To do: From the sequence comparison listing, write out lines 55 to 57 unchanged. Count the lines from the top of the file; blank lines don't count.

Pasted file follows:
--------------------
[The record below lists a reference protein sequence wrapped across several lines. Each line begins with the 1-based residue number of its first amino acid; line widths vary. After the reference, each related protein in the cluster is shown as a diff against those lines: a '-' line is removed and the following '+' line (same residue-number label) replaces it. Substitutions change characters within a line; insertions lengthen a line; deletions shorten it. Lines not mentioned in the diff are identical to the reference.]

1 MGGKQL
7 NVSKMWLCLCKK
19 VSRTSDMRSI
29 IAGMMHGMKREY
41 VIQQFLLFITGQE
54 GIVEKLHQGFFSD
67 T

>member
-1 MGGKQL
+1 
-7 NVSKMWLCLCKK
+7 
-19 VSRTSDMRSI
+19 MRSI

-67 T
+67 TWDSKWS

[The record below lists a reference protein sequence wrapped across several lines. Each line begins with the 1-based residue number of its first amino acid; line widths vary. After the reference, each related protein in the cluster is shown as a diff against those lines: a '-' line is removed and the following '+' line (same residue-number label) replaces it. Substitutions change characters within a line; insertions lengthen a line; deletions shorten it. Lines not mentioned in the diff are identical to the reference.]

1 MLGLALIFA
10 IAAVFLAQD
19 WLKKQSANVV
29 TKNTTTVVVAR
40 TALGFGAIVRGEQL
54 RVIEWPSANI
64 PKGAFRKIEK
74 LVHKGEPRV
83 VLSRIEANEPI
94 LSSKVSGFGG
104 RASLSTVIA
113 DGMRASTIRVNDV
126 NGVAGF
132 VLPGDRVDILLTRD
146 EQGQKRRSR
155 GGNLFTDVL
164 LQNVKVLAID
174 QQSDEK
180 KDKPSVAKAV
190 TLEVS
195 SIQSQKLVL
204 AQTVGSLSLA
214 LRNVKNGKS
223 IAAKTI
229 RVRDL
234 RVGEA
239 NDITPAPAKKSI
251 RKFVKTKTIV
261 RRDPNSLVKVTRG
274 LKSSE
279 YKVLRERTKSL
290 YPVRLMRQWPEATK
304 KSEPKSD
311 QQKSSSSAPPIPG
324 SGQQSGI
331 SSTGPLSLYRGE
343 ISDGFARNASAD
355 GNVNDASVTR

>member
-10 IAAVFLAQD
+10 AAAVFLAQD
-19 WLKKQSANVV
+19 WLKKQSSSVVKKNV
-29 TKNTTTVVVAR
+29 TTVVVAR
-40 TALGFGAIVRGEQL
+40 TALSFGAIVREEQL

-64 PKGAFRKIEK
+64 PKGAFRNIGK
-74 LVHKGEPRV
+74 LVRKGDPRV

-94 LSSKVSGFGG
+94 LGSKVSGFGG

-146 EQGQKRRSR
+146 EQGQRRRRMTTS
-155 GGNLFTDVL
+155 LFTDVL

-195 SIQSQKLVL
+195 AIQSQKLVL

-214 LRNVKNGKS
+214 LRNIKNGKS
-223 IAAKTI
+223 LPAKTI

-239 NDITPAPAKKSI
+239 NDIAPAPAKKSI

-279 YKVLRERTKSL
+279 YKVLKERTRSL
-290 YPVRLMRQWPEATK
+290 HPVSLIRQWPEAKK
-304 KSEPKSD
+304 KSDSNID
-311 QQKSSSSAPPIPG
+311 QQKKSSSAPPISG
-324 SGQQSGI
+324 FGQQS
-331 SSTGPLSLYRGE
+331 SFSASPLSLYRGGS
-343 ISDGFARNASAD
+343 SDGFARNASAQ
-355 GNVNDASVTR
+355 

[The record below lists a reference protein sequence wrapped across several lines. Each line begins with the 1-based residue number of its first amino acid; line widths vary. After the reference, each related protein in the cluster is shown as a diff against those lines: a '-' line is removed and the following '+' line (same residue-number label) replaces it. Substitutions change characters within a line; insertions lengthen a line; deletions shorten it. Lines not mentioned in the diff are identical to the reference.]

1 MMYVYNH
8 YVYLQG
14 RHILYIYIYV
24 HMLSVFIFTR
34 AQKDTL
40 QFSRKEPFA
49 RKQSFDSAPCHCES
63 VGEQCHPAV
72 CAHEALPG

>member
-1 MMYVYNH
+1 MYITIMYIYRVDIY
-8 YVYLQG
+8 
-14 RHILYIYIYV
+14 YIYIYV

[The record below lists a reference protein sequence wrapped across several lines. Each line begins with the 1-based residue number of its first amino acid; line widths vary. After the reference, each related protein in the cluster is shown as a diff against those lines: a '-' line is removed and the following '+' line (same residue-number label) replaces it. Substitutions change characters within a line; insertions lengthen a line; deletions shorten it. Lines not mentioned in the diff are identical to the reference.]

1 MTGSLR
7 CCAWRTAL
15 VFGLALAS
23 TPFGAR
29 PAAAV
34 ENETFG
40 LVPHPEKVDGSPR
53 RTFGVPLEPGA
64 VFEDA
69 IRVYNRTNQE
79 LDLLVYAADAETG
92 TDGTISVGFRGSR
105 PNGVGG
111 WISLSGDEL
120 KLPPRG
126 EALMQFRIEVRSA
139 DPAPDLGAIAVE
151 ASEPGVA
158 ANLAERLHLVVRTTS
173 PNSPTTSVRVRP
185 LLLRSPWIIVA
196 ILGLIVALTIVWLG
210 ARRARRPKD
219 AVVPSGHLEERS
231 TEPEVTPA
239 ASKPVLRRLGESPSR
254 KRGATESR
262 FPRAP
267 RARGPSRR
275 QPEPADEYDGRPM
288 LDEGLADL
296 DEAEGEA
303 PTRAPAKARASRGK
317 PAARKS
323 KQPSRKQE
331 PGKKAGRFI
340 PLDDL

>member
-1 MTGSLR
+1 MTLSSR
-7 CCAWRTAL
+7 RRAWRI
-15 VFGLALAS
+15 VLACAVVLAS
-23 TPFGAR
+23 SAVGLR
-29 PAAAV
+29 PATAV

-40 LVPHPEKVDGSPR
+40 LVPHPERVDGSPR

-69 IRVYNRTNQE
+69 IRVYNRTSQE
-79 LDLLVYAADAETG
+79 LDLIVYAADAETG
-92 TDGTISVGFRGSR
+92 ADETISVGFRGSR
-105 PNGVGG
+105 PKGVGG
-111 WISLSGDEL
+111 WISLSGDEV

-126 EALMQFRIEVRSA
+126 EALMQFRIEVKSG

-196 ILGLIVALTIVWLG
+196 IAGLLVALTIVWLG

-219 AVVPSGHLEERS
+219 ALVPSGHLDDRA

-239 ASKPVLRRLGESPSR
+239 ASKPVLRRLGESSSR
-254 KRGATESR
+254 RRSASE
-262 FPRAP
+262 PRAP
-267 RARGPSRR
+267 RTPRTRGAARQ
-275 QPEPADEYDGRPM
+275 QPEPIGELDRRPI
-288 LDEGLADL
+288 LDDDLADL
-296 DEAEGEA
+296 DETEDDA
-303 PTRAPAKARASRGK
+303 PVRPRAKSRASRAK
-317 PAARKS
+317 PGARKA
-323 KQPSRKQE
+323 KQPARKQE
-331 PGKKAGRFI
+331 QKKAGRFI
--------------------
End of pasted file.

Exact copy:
343 ISDGFARNASAD
355 GNVNDASVTR

>member